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Internal memo shows Army wants to halt MTF transfers to DHA

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The Army Secretary wants the service to temporarily stop transferring its medical facilities to the Defense Health Agency, and is asking Congress to allow the Army to keep its public health and research arms.

In an internal Army memo, obtained by Federal News Network, Army Secretary Ryan McCarthy states he is “concerned about the lack of performance and planning of both the Defense Health Agency (DHA) and Defense Department Health Affairs with respect to the military treatment facilities (MTFs) transition.”

McCarthy wants to halt the transition until a detailed budget strategy and plan to transfer functions from the services is delivered.

Federal News Network requested comment from the Defense Health Agency but did not receive an immediate response.

The military services were mandated by Congress in 2017 to transfer their health facilities to DHA over four years. Half of service-run MTFs in the United States are already in DHA hands. However, McCarthy’s Dec. 20, 2019 memo states DHA “failed to provide a clear plan forward with respect to policy and budget.”

“Like all mergers it’s about pacing,” McCarthy told reporters Wednesday at a Defense Writers Group event in Washington. “You are bringing thousands of people and functions to one organization. Like all mergers and acquisitions there are cultural dynamics, there are synergies you try to achieve and if you do it too fast you’re going to make a mess. This is the healthcare of our soldiers and their families.”

McCarthy brought up challenges with Walter Reed Hospital during its consolidation.

“You were merging Walter Reed with Bethesda during the height of violence in the Iraq campaign and they made some terrible mistakes that affected the healthcare of wounded personnel,” McCarthy said.

McCarthy’s comments were backed up by acting Army Undersecretary James McPherson during a Thursday Senate Armed Services Committee hearing.

“Our concerns are to ensure we have the marketplace right,” he said. “The plan that’s been put on the table and moving forward is we are going to downsize some MTFs and we may close some MTFs and outsource that to the communities — the market in the immediate area. Our concern is that we need to assure that sufficient market analysis has been done to know that that market can assume those patients.”

The Army memo has an attached template for how medical funds will be spent in each market.

McPherson likened the healthcare issue to the current problems with privatized housing on military bases.

“Our concern is if we outsource that like we outsourced housing 20 years ago, that 20 years from now individuals who are in these seats will be facing a medical crisis as we are facing a housing crisis today. That’s the red flare we’ve sent up,” McPherson said.

Congress is not convinced of the Army’s apprehension.

The 2020 defense authorization act report states lawmakers are aware of the concerns, but do not want to change the law.

“The conferees see no reason to change direction,” lawmakers wrote in the report. “The conferees expect the secretary of defense to fully implement the law and to accomplish these critically important reforms expeditiously.”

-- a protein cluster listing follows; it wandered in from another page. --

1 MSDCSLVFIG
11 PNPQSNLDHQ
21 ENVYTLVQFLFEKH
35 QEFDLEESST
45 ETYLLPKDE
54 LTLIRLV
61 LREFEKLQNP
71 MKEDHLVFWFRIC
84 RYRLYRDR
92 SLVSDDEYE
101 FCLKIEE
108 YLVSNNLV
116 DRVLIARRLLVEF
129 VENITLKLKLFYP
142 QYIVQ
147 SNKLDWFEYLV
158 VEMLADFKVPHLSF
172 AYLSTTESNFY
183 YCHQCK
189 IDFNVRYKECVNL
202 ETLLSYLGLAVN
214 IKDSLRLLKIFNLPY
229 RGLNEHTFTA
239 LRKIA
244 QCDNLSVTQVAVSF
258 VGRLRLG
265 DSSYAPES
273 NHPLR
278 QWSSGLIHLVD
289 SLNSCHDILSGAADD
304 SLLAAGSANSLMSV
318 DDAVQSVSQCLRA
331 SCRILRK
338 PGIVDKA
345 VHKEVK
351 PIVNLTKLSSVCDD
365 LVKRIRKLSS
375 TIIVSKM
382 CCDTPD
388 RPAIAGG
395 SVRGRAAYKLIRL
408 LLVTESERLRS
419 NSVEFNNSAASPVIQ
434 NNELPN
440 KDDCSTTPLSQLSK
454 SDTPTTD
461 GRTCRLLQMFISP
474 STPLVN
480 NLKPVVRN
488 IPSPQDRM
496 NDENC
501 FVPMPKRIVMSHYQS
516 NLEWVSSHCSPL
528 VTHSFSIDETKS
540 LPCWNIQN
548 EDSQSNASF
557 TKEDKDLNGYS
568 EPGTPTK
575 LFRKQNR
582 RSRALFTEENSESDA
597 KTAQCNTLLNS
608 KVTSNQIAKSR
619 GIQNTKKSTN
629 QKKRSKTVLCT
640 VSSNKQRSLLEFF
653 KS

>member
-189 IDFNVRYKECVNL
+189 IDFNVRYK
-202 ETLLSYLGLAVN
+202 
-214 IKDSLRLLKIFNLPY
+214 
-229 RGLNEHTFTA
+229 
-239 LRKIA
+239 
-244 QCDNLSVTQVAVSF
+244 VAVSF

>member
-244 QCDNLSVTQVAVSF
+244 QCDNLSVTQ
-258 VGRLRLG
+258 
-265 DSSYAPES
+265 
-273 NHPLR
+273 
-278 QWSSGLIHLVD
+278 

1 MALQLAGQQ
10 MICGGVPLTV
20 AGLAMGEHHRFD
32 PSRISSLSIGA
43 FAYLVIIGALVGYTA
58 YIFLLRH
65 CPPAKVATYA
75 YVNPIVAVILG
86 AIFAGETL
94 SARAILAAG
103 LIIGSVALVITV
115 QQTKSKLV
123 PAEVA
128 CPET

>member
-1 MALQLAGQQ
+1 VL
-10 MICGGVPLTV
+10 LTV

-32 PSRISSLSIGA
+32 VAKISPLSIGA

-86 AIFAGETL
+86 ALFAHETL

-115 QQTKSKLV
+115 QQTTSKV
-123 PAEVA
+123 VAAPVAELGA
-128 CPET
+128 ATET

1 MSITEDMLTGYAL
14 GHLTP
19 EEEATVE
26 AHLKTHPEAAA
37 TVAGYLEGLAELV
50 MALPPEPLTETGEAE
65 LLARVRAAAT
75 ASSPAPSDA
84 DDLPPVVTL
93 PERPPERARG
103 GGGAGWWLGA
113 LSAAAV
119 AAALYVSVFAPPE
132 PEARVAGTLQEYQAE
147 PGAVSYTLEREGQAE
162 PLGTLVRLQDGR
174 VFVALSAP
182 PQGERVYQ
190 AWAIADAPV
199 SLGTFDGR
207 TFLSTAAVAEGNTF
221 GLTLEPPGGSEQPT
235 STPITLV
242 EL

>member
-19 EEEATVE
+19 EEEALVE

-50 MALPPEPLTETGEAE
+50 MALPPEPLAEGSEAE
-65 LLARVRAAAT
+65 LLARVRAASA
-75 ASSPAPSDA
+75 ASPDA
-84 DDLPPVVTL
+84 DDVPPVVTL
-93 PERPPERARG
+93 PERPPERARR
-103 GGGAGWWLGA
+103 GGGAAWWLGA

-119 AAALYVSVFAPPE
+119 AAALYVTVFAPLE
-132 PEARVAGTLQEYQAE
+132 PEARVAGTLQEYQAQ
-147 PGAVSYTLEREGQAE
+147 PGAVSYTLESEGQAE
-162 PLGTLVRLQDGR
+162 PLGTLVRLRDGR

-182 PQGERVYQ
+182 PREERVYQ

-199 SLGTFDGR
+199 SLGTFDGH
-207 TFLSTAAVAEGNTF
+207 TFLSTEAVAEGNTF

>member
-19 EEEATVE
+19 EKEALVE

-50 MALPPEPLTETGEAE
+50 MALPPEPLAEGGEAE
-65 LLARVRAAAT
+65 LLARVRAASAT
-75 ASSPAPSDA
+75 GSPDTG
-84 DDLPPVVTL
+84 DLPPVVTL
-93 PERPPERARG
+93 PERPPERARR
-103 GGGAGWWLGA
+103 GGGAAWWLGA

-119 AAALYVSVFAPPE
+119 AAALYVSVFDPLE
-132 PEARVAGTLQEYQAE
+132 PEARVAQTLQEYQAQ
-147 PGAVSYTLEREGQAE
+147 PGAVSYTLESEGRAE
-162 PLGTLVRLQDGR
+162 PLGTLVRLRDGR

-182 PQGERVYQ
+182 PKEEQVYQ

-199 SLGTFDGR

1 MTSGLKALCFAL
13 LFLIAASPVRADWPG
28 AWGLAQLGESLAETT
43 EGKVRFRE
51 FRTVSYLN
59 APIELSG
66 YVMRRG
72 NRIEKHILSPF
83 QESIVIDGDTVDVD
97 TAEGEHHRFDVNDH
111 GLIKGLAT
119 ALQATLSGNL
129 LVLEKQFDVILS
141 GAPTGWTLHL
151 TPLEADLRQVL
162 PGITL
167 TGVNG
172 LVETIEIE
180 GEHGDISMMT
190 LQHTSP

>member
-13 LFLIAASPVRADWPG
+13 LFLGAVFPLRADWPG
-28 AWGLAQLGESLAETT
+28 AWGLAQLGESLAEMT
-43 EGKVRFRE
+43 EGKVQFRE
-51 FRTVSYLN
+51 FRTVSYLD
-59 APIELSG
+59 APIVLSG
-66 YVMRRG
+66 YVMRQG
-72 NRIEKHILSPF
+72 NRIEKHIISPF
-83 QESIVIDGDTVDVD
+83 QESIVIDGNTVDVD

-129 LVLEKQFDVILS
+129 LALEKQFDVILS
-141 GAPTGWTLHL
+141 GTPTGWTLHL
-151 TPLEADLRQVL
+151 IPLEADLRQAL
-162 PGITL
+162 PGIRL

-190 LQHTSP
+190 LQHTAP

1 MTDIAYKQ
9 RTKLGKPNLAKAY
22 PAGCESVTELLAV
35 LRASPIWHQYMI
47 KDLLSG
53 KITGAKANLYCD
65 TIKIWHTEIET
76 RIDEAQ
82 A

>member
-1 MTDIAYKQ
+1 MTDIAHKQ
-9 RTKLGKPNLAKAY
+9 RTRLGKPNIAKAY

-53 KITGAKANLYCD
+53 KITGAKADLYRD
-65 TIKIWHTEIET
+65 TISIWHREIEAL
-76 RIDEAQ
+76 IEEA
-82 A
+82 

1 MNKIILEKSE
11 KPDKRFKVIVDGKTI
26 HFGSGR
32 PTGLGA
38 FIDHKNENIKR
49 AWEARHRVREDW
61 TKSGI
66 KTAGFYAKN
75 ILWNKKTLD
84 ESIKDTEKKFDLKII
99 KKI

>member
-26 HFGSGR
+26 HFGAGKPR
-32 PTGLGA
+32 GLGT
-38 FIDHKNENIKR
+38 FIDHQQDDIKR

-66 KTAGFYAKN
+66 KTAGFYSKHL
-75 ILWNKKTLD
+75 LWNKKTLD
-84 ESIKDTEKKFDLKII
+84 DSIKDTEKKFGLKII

Research and development

McCarthy’s memo also states the service would like to repeal the current law transferring the Army Public Health and Army Medical Research and Materiel Command [MRMC] to DHA.

“Until DHA can demonstrate they can manage our hospitals, I have serious concerns about their ability to lead out public health, research and development and operational logistics assets,” the Army said in the memo.

Attached to the memo is a legislative proposal giving the organizations back to the Army.

“Moving [MRMC] from Army management to agency management will specifically produce inefficiencies for the Army that are contrary to best practices described by the Government Accountability Office and others,” the Army states in the memo. “As conditions during war may change rapidly, medical research and development is essential to respond quickly and effectively to support warfighter capabilities and survivability.”

The law states that by Sept. 30, 2022, DHA will establish a leader for Defense Health Agency Research and Development, which will be comprised of MRMC and other medical research organizations and activities in the armed forces.

The DHA R&D office will be in charge of coordinating defense health program research, development, test and evaluation. A second subordinate organization called DHA Public Health will take over Army Public Health Command, Navy-Marine Corps Public Health Command, Air Force public health programs and any other related defense health activities.

The Army argues that the transfer of Army Public Health reduces agility to respond to public health threats in a timely manner and may increase costs and organizational friction, increasing the risk to Army warfighting capabilities.

In 2018, when he was serving as Army secretary, now Defense Secretary Mark Esper said he was troubled that the service needed to give up MRMC.

“My concern with that provision is it might not enable us to do what we need to do with readiness on the battlefield and training,” Esper said. “My preference would be to keep that, the medical research, because I want to be thinking about what I need on the future battlefield. It’s a readiness issue for me.”

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